Why was it important to incorporate feelings of longing and love into your work?  
    Most of my work stems from my personal life experiences. I am just working through my emotions and feelings from relationships. Honestly, that’s what the Goth Hearts are: my therapy, to get a whirlwind of the most intense feelings out there. 
     
    The newer series, “Power Hearts” are not about relationships and love with another person, they are about working on myself. They are truly for me and my relationship and feelings about myself. It’s about rebuilding myself, my worth, my strength, (especially as a woman right now), remembering who I am, what I stand for, what I have to offer, that I am worthy of so much more than I was thinking.


    What are you working on now?
    There is a project that I’m working on right now that is guerilla style, but very 
    purposeful. It’s about empowerment, strength, and endurance, not giving up and rising up. I’m working with three other Philly female street artists: the project called #NowWeConquer is a collaboration between myself, Ishknits who works in yarn bombing and Aubrie Costello who’s work is in silk graffiti. These are two other women that I know professionally and personally. I am inspired by them and find strength in and with them. 

     
    Tell us about your designs for the EP-33 record player. What led you in that direction?
    I decided on the designs “Reality Bites Without You — Stay.” Reality does bite without certain people and you want them to stay. I feel like I turn to music to fill the void of those that are gone or to work through feelings about relationships. You’ll notice that more often than not, a photograph of a Goth Heart on my Instagram is accompanied by song lyrics. So music plays a key role in this body of work and who I am as an artist. 

     
    Yes, let’s talk music! How important is it in your creative process?  
    Very important. It can set the mood and relate to any of my work and especially to the Goth Hearts or Power Hearts. I have playlists that relate to different bodies of work. For example, any female-driven pieces, such as the “Cat Call,” or “Make it Reign” series, I want to listen to fast, aggressive riot girl music or something fierce and empowering. Think Sleigh Bells, Hole, 7 Year Bitch, Beyoncé, Nicki Minaj, Bikini Kill, Sex Pistols, Descendents, and The Joy Formidable. Whereas the Goth Hearts I’m stuck in a love coma that’s either really high or really low, so dreamy stoner type sounds with appropriate lyrics like Mazzy Star, Lorde, Lana Del Rey, Fiona Apple, The Velvet Underground, The Cranberries, Emily Haines and the Soft Skeleton, The Promise Ring, Tigers Jaw.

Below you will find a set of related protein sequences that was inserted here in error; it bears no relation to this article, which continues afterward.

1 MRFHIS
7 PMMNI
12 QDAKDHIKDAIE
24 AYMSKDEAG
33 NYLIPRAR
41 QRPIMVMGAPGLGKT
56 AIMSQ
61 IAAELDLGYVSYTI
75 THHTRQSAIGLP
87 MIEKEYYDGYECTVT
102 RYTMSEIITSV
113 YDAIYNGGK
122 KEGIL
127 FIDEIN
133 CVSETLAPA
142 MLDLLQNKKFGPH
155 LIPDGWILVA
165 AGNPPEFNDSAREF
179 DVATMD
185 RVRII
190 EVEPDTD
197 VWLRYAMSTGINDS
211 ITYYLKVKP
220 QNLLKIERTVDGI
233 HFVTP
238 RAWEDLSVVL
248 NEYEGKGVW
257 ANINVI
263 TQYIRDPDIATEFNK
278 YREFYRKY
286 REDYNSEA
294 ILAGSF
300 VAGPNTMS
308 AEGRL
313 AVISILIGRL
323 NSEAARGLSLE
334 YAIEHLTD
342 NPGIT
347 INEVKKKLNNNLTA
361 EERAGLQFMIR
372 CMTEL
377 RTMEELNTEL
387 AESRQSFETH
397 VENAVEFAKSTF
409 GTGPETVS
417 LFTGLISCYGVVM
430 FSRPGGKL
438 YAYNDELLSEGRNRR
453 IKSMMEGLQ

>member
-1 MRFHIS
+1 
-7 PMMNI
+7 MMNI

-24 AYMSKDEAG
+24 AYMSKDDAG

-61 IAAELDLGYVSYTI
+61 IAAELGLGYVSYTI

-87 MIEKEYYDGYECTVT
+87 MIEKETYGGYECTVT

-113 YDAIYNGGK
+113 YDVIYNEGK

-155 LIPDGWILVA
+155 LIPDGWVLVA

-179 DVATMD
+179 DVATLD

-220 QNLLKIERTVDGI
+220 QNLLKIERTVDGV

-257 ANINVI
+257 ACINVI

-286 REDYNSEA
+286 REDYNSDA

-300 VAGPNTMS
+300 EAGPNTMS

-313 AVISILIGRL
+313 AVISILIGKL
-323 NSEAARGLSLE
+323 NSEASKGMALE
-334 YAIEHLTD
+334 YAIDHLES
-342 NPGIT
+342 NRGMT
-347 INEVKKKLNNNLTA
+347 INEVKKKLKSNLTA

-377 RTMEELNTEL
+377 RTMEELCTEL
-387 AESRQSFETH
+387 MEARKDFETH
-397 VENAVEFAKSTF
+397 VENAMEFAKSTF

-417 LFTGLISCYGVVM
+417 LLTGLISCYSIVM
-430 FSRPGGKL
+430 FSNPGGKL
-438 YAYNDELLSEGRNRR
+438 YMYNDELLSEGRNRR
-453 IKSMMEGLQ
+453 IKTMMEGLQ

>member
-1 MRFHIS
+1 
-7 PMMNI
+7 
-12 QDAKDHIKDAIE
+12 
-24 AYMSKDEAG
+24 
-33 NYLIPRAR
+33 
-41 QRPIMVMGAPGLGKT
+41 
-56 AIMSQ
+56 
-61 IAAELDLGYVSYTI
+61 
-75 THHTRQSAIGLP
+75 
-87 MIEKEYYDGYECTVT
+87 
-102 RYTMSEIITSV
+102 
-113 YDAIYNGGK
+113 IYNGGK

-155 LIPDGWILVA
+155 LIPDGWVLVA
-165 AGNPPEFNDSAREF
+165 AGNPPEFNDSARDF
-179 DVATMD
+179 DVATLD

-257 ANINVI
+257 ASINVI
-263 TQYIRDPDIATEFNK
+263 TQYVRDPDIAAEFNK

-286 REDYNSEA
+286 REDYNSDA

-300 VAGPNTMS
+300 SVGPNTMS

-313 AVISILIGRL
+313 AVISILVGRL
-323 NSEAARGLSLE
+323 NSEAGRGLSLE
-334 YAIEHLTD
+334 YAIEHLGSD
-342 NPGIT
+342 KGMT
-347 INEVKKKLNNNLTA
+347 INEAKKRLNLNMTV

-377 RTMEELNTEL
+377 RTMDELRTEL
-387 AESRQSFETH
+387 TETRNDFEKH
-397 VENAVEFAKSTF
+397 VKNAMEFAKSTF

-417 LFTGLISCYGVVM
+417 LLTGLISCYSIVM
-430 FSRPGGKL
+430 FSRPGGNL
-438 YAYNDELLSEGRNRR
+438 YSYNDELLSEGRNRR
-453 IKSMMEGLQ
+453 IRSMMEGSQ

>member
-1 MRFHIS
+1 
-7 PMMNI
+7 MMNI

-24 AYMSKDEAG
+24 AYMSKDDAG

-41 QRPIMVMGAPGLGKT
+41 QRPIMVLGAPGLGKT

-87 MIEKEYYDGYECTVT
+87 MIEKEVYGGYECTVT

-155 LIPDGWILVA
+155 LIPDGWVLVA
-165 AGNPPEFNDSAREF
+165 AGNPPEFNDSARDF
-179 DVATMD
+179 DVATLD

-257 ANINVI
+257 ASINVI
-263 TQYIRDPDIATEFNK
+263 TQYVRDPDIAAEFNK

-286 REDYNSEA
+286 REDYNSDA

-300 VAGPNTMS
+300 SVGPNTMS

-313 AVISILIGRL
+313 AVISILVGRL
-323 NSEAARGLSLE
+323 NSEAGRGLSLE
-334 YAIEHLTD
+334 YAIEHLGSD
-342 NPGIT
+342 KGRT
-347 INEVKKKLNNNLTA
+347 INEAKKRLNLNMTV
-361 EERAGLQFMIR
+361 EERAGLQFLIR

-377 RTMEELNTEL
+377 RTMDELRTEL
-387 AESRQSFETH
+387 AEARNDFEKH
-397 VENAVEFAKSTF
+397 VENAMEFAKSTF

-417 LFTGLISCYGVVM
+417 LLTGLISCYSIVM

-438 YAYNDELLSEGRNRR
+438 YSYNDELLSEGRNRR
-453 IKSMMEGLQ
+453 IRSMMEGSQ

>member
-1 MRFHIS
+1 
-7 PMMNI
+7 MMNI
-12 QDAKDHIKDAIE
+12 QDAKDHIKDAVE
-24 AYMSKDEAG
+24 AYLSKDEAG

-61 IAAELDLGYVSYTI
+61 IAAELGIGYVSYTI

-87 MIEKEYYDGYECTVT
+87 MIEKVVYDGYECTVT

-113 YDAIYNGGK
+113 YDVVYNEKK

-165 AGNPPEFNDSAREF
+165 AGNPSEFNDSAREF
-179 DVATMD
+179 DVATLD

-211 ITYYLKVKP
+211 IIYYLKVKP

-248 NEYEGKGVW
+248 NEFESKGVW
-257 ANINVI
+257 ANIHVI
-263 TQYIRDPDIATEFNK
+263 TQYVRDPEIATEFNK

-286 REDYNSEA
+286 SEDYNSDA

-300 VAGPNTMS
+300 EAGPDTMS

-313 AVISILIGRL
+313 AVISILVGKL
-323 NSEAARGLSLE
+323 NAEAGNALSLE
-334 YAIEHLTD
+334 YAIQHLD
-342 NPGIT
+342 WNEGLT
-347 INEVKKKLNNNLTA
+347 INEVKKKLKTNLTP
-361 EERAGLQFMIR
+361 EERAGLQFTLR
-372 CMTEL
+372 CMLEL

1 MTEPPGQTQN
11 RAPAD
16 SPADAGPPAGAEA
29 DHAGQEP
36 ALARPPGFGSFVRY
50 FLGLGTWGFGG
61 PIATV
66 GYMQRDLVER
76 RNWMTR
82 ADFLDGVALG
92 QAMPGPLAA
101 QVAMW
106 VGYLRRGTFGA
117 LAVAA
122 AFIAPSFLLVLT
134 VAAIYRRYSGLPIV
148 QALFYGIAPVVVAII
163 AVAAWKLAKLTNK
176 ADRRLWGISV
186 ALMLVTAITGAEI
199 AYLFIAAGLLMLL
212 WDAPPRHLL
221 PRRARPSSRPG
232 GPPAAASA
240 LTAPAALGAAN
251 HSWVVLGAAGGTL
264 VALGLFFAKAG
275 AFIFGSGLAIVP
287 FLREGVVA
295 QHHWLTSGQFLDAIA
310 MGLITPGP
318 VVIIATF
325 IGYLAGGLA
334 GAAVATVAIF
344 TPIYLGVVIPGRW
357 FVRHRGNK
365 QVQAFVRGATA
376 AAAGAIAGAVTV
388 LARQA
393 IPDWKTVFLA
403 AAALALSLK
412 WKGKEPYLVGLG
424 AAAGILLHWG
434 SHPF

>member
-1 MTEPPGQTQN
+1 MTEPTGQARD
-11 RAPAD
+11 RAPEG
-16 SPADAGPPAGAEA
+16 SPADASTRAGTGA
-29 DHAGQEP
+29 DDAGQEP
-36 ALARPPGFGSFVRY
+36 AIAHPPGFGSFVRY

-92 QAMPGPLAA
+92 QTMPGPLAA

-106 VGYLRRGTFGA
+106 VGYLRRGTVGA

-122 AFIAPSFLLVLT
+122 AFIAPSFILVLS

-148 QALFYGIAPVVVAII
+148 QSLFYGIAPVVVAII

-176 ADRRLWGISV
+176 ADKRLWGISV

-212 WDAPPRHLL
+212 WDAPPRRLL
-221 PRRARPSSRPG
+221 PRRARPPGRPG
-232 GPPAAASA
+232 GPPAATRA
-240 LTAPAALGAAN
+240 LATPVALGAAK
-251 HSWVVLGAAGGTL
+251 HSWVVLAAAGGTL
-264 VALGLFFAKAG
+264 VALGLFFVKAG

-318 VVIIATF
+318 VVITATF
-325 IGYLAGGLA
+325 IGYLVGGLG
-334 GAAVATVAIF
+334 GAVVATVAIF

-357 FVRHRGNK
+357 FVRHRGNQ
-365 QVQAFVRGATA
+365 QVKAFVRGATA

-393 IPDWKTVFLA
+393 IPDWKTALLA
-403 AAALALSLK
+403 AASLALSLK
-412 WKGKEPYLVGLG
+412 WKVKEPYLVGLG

Do you have any go-to albums that help get the juices flowing? Any sentimental or rare record finds? 
    I really love the Frank Ocean album still from last year, Drake, Lil Uzi Vert and Lil Yachty. Music with sick beats put me in another realm. Sentimental would be records I have of my mom's that I remember looking at and listening to as a child. Two that bring back vivid memories of spring days with the windows open in the home I grew up in are Simon and Garfunkel’s Bookends and The Mamas and the Papas. 
     

    What’s the one album you can’t live without? 
    I can’t live without Amy Winehouse, Back to Black. I just never get sick of it. It’s a raw album to me on so many levels. I feel connected to her, not only what she has to say but the vibe she gives. She’s badass, tortured, wild and speaks freely, coy yet strong. I feel like I’ve lived every single song, which makes me feel not so alone. Overall the album makes me feel sad but empowered and understood. It evokes some type of nostalgia for the love sick tortured times that I lived through. And I kind of like that — it means I’m alive.